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Many architects work in regional and urban areas in small practices and our graduates often work in this context. In this unit local practitioners are engaged as sessional tutors each year, to provide consultation on the significant project-based learning within the unit. The unit is aimed at enhancing graduate skills by emulating the professional office practice of coordinated team-based project knowledge development.
The enthusiastic practitioners in 2010 were two Geelong-based architects running small practices, one of whom is a Deakin graduate. Given the sessional funding for the unit, the architects are each employed for two sessions of four hours. The approximately 120 students are divided into 20 groups of 6, spaced over 4 hours of studio-based tutorial. This effectively allows 10 minutes per group with each consultant. Consultants only work with groups that have questions; they don't generate the work for the students. This means that the students need to prepare for the sessions.
The two consultation sessions are placed strategically within the assignment program to occur each side of a group project folder submission that promotes early debate and decision-making in the group research environment. Issues such as tectonic quality, construction materials, technology and detail resolution form the main areas of design development and documentation. The consultants give feedback on various construction techniques including; timber and steel post and beam, precast concrete, haybale and rammed earth. This supports group assignment activity for initial project knowledge development that ultimately leads to individual project submissions. The students find the interaction with real practitioners a valuable exercise and regular comments appear in the SETU evaluation of the unit in this regard such as this one from 2009:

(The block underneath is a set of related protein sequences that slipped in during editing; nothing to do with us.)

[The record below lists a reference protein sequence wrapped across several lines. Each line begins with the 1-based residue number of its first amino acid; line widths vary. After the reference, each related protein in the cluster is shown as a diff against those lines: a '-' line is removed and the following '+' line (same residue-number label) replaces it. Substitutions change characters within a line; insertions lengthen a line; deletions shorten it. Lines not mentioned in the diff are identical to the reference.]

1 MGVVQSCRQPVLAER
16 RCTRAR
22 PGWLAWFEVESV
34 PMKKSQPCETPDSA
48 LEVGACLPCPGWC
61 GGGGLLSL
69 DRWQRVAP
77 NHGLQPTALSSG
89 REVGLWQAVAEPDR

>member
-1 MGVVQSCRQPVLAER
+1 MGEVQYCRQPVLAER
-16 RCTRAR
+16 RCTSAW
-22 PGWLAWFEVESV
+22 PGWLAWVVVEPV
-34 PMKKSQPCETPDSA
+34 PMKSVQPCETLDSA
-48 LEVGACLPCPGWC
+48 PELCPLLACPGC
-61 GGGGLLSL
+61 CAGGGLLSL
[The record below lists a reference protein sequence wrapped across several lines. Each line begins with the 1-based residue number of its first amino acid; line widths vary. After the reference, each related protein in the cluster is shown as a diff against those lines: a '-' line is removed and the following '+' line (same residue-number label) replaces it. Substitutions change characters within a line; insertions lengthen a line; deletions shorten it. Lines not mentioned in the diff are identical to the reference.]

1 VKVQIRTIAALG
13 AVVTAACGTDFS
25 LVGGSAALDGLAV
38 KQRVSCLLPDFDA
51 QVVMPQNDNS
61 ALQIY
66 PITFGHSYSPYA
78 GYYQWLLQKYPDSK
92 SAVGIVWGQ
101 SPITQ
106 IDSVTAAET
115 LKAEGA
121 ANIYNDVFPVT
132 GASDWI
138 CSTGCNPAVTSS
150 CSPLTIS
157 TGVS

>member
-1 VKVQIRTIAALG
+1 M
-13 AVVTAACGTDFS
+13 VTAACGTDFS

'The actual projects where very good in providing an understanding of the real world and the way design and actual structure design are integrated.' (sic)
The main outcome is realistic and thorough content in individual assignment work through the strategic group research and valued consultation with practitioners to confirm local construction technique.
Another intention is more even distribution of work effort and time management, essential for the students in their future professional activity. Bringing the consultations forward in the program and tying it to an interim assessment task makes this objective clear to the students and, to some extent, mitigates the last minute rush to complete the individual assignment.
Further information can be obtained from James Coulson, Associate Head of School (Development), School of Architecture and Building, on extension 78318 or email email@example.com.